So you have just experienced a 20hr labour (read the blog here) in which you have literally been dragged through hell and back and yet you are expected to look after a newborn for the first time. Easy right?
As new proud parents, we was taken back to the delivery suite from theatre with our new and long-awaited addition. I had hold of Jack whilst Trevor made the phone calls to give our families the amazing news. We had decided very early on that Trevor would have first skin-on-skin contact with Jack, so after Jack had been weighed, cleaned up and photographed, Trevor took hold of his baby boy. The pride on his face made me fall in love with him all over again. He was no longer just my Fiance, he had given me the best gift ever possible, our son.
After Jack cuddles and the most heavenly cup of tea, even better than that following a week abroad, we was taken through to our ward where I would spend the night. Unfortunately, we was placed by the communal sink and metal waste bins. At this point, I hadn’t yet realised just how bad a deal this was going to be.
Doctors, midwives and other folk came and went and did all their checks on myself and Jack in between mummy and daddy cuddles. Thankfully Jack was on top form and the many pain relief tablets that made me rattle were doing the job.
Bang, there went the lid on the metal bin.
Wahoo, FOOD! It had arrived in the form of gunk but wow, that stuff tasted good. Who would have thought that a child’s portion of mash and veg followed by chocolate semolina would turn out to be my new favourite dish?
Crash, there went the lid on the metal bin.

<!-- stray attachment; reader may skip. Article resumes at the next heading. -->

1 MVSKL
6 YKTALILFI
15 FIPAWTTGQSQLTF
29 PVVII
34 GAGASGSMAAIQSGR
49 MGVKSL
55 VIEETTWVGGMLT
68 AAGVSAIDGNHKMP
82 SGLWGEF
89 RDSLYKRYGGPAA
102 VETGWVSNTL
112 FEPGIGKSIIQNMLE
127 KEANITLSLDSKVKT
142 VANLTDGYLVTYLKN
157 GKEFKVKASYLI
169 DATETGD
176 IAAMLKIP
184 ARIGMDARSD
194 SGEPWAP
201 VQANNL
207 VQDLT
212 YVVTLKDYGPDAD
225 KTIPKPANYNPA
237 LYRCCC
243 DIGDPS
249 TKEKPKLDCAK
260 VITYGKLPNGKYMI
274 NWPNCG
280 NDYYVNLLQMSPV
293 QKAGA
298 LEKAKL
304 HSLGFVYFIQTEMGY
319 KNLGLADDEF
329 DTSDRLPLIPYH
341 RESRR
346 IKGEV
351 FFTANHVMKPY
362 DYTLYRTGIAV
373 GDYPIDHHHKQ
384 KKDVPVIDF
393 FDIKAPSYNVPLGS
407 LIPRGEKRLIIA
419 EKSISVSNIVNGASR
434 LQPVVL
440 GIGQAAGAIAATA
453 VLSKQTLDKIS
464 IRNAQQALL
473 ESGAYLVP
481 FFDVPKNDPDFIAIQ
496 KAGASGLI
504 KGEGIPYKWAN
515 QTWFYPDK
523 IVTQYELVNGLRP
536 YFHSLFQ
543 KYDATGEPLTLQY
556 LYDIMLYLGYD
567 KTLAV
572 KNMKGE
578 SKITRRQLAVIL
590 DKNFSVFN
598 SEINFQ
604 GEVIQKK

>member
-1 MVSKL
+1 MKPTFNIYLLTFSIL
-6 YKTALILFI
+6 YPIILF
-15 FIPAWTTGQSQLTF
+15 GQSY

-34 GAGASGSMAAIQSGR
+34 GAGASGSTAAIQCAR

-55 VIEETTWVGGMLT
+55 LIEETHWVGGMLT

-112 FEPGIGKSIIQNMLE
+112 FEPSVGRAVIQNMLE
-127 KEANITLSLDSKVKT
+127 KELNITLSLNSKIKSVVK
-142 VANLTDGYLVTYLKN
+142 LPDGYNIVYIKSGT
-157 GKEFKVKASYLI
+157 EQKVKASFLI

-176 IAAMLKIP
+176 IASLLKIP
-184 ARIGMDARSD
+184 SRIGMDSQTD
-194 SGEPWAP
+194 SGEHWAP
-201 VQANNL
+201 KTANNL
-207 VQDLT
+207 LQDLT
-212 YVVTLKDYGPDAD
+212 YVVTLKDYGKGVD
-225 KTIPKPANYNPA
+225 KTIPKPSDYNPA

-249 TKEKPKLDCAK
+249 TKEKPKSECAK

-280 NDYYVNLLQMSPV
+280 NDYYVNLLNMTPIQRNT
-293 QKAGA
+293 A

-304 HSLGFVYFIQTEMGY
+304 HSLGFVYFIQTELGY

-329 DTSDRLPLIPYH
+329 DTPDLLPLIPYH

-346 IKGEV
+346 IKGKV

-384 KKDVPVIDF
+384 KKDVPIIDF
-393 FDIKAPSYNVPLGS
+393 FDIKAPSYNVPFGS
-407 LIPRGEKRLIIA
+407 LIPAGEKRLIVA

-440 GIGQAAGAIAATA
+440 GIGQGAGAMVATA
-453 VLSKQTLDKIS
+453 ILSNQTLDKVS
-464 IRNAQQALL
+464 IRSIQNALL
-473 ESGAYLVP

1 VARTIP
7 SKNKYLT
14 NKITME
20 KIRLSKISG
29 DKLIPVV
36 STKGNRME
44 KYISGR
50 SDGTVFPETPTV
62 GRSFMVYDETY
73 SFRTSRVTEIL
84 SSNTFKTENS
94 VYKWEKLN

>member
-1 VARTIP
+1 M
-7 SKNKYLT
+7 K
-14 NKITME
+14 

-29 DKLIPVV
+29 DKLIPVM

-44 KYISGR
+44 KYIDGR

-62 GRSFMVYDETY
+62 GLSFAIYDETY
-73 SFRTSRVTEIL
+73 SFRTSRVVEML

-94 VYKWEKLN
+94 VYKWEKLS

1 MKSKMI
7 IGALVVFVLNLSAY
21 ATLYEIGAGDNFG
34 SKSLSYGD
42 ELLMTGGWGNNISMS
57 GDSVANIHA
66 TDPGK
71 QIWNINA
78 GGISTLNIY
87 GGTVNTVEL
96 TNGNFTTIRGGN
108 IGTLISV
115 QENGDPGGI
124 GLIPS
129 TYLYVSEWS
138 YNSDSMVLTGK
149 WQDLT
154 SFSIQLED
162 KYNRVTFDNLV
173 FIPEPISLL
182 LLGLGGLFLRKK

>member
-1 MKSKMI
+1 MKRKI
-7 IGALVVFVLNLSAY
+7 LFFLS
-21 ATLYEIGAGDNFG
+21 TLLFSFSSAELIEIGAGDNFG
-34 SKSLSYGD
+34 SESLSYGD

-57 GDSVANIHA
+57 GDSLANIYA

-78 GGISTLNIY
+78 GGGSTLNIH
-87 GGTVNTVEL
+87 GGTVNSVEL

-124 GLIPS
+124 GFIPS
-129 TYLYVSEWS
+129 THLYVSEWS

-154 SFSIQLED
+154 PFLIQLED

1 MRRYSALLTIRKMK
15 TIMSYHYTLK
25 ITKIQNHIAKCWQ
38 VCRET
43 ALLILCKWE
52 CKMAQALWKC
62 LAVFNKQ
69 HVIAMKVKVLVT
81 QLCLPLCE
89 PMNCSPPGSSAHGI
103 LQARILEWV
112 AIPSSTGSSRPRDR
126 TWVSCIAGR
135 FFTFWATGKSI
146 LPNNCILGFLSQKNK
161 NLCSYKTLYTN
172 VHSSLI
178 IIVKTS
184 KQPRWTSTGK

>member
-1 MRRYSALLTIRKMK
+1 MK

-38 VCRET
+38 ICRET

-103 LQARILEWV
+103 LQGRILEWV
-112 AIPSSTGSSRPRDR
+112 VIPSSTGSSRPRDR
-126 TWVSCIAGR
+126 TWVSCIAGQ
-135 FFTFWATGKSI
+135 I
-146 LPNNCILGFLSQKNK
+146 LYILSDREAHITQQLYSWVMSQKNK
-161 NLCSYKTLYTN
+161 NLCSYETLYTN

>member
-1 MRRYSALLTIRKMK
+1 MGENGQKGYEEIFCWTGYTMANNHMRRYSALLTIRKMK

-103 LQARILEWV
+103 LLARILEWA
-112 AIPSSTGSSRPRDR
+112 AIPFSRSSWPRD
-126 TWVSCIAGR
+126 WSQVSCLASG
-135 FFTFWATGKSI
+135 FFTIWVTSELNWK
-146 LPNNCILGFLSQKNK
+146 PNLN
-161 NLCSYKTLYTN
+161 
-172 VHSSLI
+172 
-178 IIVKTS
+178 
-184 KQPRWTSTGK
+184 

Jack had taken to breastfeeding really well and boy was he a hungry baby. I was beginning to feel like a vending machine. Such an amazing time though, I felt like I could conquer the world *swaps baby to other boob*.
Wallop, the metal bin again.
Our first visitors arrived at the hospital and surprisingly I didn’t care how I looked, I was more surprised that I was still alive after giving birth to what felt like a watermelon.
That flipping bin!
Time for a clean-up shower, hardly a luxury yet the best experience ever. Every part of my body ached and admittedly, Trevor was holding a bag of my pee but somehow it felt pretty incredible, almost romantic. Plus, no bin. It was a bit of a bummer when I came over a bit dizzy whilst drying off so was escorted back in a wheelchair *gives evils to bin on passing*. Luckily, Trevor managed to keep up with my pee bag, that could have been messy.
It was now rather late in the day and Trevor had to go home. As soon as he left, I wept and felt helpless. Baby Jack was sleeping and I was absolutely whacked, time for sleep, at last.
THAT EFFING BIN!
All lights were switched off and I was out like a light. It seemed like only a few minutes had past and Jack decided he was hungry. That’s fine, I thought, this is my duty now! Two boobs and a new nappy later, Jack was seeing zzz’s and so was I.
At 3am, Jack woke again for a feed but this time he wouldn’t go back to sleep. I was ready to drop, so with fed baby in one arm and pee bag in the other, I walked into the corridor pleading for help. A midwife took over for me while I got some sleep, all of an hour before Jack was screaming the hospital down for a feed again. FML! I was not cut out for this!
It was the biggest relief when Trevor returned the next morning, my saviour! He took over happily and pretty much held Jack the whole time. The car seat and our belongings were ready pretty much straight away and I was discharged about midday, just about lunchtime. I wasn’t missing this, I had ordered CHIPS! Trevor helped me demolish lunch and then it was time to go it alone without the help of professionals and take baby home. I couldn’t wait, mum and dad were waiting at home for us.
Goodbye metal bin. It was nice.
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- Becoming a mum – how hard could it be?
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